Tens of thousands of words have already been written in favor of and against the expansion of NATO. And for and against the deal to give Moscow "a say but not a veto" over the enlarged club's actions.
The final word will not be writ till some future crisis within or along the new NATO borders tests the mettle of the big club members. So we will not know whether the pros or cons are proven right for years - perhaps decades.
That is often the case with great historic enterprises. As we near the 50th anniversary of the Marshall Plan, which wed the US to Western Europe as firmly as did the creation of NATO, it's useful to look at what we mean by "the West" - and Russia's long debate over whether to defy or link itself to that West.
Both NATO and the Marshall rebuilding plan grew out of Europe's need to have America:
1. Join Europe in keeping Moscow's cold-war empire at bay.
2. Invest in restoring Europe's industrial prosperity.
3. Help to assure that the centuries-long battles among Britain, France, and Germany were turned into economic and military cooperation.
4. Provide a powerful example to help spread free-market prosperity (and perhaps democracy), instead of colonization, to other continents.
Now the transatlantic "West" is going east - into Hungary, the Czech Republic, and Poland. Then possibly into Slovenia, Slovakia, and Romania. That leaves open the question of what becomes of giant Ukraine and the three Baltic states (Estonia, Latvia, Lithuania), all flanking Russia or its sibling, Belarus.
Will Russia use its new "consultative" link with NATO to block further eastward movement of the West? Will Moscow use its deal with the Western club to argue it should re-tether the former republics along its southern flank into Russia's own club?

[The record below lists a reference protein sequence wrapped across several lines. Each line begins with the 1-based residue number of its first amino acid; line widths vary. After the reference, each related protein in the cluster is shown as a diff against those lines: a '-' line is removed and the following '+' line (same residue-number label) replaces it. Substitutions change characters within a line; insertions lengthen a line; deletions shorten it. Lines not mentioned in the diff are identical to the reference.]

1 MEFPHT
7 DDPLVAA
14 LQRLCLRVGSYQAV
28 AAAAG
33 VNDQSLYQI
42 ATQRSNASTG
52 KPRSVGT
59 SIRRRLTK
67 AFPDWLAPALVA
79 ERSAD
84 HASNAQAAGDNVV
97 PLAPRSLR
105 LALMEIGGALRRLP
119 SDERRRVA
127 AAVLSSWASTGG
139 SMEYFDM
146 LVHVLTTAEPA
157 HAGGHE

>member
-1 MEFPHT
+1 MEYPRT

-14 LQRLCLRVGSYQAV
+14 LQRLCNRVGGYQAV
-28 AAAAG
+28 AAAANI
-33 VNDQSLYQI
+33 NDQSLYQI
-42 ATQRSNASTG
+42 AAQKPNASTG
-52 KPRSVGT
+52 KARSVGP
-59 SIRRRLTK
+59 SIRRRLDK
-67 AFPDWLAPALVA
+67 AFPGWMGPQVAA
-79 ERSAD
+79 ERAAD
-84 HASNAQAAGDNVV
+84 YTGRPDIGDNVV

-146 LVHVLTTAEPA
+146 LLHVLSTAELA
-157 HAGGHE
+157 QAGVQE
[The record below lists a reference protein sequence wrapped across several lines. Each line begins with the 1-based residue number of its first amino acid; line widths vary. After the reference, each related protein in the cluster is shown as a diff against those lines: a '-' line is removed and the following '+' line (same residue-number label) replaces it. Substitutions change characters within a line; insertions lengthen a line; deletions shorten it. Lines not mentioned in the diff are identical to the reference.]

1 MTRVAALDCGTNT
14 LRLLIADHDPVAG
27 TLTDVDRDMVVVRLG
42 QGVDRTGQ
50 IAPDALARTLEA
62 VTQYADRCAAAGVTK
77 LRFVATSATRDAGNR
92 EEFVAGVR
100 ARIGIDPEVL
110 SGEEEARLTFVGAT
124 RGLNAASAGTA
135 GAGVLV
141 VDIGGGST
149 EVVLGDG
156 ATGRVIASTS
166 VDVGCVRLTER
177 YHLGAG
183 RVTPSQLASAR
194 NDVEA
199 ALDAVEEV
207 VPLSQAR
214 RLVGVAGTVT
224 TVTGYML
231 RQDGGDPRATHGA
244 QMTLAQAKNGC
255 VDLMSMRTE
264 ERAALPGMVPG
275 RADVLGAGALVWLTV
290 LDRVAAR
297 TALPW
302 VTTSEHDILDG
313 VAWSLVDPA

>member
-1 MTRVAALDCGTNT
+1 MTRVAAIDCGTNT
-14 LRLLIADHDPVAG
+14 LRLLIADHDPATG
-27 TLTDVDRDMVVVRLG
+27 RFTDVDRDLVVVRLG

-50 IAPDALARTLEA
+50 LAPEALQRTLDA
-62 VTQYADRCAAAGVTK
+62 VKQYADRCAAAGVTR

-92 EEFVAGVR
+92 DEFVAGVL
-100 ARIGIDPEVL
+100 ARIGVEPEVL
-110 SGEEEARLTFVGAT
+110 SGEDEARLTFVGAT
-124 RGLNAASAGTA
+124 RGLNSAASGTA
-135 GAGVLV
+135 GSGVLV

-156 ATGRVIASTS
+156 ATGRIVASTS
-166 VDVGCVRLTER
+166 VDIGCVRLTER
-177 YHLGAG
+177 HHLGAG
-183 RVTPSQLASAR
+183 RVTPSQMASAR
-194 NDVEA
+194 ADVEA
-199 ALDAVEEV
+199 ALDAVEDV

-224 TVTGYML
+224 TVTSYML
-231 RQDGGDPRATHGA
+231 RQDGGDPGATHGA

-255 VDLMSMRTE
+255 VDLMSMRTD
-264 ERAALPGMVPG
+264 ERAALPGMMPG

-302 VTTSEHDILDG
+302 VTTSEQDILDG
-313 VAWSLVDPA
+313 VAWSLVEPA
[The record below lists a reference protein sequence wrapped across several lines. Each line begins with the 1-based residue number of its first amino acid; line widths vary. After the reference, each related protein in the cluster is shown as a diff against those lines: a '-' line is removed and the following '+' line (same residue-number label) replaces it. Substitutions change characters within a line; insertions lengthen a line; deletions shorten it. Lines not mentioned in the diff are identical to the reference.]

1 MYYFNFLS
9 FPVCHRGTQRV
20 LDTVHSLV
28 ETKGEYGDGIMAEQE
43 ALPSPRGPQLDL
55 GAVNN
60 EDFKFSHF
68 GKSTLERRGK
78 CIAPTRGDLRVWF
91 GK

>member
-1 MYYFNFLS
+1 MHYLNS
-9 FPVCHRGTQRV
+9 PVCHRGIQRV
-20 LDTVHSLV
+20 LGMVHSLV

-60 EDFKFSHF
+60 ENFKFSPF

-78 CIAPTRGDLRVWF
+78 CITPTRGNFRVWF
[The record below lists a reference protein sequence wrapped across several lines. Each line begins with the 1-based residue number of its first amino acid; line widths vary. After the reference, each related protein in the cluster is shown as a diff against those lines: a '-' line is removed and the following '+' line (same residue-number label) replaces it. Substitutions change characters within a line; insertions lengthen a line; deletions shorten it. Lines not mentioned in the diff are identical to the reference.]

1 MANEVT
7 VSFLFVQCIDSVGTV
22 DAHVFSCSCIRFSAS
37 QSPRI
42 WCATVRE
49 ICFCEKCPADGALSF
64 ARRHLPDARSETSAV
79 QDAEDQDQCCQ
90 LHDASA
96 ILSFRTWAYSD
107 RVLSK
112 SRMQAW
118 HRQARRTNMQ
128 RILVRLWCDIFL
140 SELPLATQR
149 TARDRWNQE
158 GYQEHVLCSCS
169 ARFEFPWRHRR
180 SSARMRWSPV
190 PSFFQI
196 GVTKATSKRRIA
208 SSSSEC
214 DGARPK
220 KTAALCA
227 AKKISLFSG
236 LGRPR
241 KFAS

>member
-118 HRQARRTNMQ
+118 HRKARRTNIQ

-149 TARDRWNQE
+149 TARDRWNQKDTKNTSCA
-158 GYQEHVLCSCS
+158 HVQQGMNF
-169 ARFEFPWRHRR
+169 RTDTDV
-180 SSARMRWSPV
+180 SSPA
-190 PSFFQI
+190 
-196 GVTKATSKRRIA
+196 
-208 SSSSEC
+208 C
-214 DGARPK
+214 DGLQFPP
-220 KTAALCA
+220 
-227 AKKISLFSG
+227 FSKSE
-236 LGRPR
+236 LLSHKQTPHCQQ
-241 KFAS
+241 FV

Or will Russia continue its march toward a free-market economy, thus returning to Czar Peter the Great's aspiration to be more Western? That course was suggested last week by the surprising success of Boris Yeltsin's young economic reformer, Boris Nemtsov. He has apparently succeeded in reining in the power of the giant natural gas monopoly, Gazprom, a feat recalling Teddy Roosevelt's trust busting.
How Moscow reacts to treatment by the enlarged Western club will test the club's stomach for remaining true to its aim: defending member democracies from external threat.
Whether Russia remains on a course to market-friendly, pro-Western democracy or turns inward and nationalistic may be determined by how the "say but not a veto" on NATO's influence plays out. If Russian nationalists and Communists can sell the idea that the West only pretends to listen, they could turn the electorate inward. They already are refusing to ratify an agreed cut in nuclear missiles.
If, on the other hand, Moscow's new "say" amounts to a semi-veto and a claim that Ukraine and the Baltics are in Russia's orbit, the Western club will face its first crisis.
In short, Messrs. Clinton, Blair, Kohl, and Chirac cannot rest on their oars once this summer's club expansion is done. They need to go on nudging Moscow to join the West economically and politically, if not militarily.